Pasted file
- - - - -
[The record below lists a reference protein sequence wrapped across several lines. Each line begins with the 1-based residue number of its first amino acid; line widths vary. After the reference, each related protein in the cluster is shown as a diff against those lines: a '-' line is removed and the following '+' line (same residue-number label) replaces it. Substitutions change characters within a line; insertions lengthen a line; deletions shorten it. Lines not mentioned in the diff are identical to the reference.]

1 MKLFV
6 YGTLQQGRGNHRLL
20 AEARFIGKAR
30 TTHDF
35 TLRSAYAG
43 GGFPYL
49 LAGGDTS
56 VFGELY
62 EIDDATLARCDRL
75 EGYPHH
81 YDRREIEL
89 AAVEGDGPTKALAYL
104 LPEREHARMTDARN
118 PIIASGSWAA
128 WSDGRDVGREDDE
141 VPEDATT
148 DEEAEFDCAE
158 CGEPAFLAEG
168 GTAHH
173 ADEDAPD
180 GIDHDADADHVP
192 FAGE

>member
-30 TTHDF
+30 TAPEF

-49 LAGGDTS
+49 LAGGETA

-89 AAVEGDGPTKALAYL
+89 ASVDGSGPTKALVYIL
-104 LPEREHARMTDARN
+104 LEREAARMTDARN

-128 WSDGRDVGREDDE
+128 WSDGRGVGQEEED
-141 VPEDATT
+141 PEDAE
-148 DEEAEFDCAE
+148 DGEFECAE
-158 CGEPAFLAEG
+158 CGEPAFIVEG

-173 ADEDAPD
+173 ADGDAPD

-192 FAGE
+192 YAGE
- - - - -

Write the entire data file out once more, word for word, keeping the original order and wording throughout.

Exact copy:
[The record below lists a reference protein sequence wrapped across several lines. Each line begins with the 1-based residue number of its first amino acid; line widths vary. After the reference, each related protein in the cluster is shown as a diff against those lines: a '-' line is removed and the following '+' line (same residue-number label) replaces it. Substitutions change characters within a line; insertions lengthen a line; deletions shorten it. Lines not mentioned in the diff are identical to the reference.]

1 MKLFV
6 YGTLQQGRGNHRLL
20 AEARFIGKAR
30 TTHDF
35 TLRSAYAG
43 GGFPYL
49 LAGGDTS
56 VFGELY
62 EIDDATLARCDRL
75 EGYPHH
81 YDRREIEL
89 AAVEGDGPTKALAYL
104 LPEREHARMTDARN
118 PIIASGSWAA
128 WSDGRDVGREDDE
141 VPEDATT
148 DEEAEFDCAE
158 CGEPAFLAEG
168 GTAHH
173 ADEDAPD
180 GIDHDADADHVP
192 FAGE

>member
-30 TTHDF
+30 TAPEF

-49 LAGGDTS
+49 LAGGETA

-89 AAVEGDGPTKALAYL
+89 ASVDGSGPTKALVYIL
-104 LPEREHARMTDARN
+104 LEREAARMTDARN

-128 WSDGRDVGREDDE
+128 WSDGRGVGQEEED
-141 VPEDATT
+141 PEDAE
-148 DEEAEFDCAE
+148 DGEFECAE
-158 CGEPAFLAEG
+158 CGEPAFIVEG

-173 ADEDAPD
+173 ADGDAPD

-192 FAGE
+192 YAGE